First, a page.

Ryall Grow

Growing Greener

All plants, including those flowering, fruiting, and vegetable plants, are strongly influenced by the particular spectrum of light they receive. Farmers have relied on sunlight for years to deliver the perfect recipe, however today’s lighting technology can provide what plants need most without help
from mother nature.

Today, electric light from HID sources such as metal halide and high pressure sodium plays a significant role in the horticultural industry. It enables growers to expose plants to longer hours of light per day in order to influence the growth cycle. Farmers and gardeners using horticulture lighting as a supplement to sunlight in greenhouses are less reliant on unpredictable factors such as sunlight availability and weather patterns. Electric lighting technology can be used as the sole source of light within grow facilities, however the HID sources commonly used have been electrically inefficient and spectrally insufficient.

LED lighting can significantly increase crop production efficiency through lighting control. LED grow lighting
systems are well-suited to provide the most appropriate light for each phase of growth and type of plant, from seedling to flowering to fruiting. LED lighting provides optimal levels of Photosynthetically Active Radiation (PAR)—the photons that promote growth and yield without wasting energy to produce photons not efficiently used by the plant. The optimum spectrum for plants includes wavelengths of light in the blue and red region of the spectrum. Although some grow applications easily accommodate this spectrum, commercial growers will also benefit from the most noticeable benefits of our LED—true “white light” working environment for employees.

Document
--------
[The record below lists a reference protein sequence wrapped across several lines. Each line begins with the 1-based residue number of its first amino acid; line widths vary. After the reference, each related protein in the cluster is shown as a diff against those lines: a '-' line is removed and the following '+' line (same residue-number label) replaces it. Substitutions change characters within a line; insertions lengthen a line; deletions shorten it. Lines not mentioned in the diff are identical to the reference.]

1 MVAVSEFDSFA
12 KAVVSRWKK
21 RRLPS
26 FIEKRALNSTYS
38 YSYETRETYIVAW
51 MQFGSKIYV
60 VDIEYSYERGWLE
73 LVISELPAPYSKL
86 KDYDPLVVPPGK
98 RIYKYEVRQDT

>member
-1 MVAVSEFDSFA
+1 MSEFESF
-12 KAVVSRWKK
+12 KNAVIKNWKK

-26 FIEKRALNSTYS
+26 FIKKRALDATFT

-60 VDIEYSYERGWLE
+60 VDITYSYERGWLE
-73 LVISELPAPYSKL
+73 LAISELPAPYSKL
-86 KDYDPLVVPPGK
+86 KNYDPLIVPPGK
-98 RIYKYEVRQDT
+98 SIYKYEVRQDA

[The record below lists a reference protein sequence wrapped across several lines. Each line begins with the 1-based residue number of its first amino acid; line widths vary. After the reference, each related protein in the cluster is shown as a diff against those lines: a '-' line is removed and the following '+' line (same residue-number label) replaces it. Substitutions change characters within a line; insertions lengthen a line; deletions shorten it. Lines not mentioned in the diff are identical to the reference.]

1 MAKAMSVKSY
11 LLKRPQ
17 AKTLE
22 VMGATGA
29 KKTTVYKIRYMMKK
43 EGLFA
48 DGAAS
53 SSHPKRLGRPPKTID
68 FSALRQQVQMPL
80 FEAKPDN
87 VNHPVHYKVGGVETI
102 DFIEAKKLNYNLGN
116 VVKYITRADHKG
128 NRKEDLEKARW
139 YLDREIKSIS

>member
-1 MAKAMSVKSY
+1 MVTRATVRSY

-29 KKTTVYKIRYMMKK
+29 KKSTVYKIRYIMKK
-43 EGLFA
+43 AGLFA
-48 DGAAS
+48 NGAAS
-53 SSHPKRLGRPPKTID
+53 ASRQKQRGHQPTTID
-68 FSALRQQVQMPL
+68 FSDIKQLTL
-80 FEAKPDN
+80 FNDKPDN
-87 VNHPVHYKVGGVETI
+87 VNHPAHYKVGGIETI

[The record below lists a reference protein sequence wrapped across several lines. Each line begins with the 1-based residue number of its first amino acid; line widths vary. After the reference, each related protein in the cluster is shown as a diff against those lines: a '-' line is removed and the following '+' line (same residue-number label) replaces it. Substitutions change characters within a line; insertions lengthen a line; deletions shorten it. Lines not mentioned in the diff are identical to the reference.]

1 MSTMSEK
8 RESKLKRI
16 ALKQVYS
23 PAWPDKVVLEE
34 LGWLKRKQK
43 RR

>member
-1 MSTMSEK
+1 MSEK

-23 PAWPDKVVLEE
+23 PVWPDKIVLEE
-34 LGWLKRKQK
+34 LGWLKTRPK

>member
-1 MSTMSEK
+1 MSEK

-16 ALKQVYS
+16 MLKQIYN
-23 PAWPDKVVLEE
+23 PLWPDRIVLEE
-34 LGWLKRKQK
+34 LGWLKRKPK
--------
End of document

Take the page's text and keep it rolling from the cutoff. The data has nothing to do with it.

Spectrum - "Lumens are for Humans"

Plant growth (photosynthesis) is directly impacted by the amount of light plants receive within the PAR (photosynthetic active radiation) range of 400-700 nm. As shown below on the left, plant photosynthetic response to the visible light spectrum is very different than human eye response to the visible light spectrum shown on the right. Humans refer to light intensity in terms of foot-candles and output of lumens. The correct term to express light for plants is called Photosynthetic Photon Flux (PPF) and is expressed as micromoles per square meter per second. This makes comparing PPF intensity to foot-candles or lumens not possible. The scientific representation of PPF is µmol/m-2/s-1 and the abbreviation is µmol/m2/s.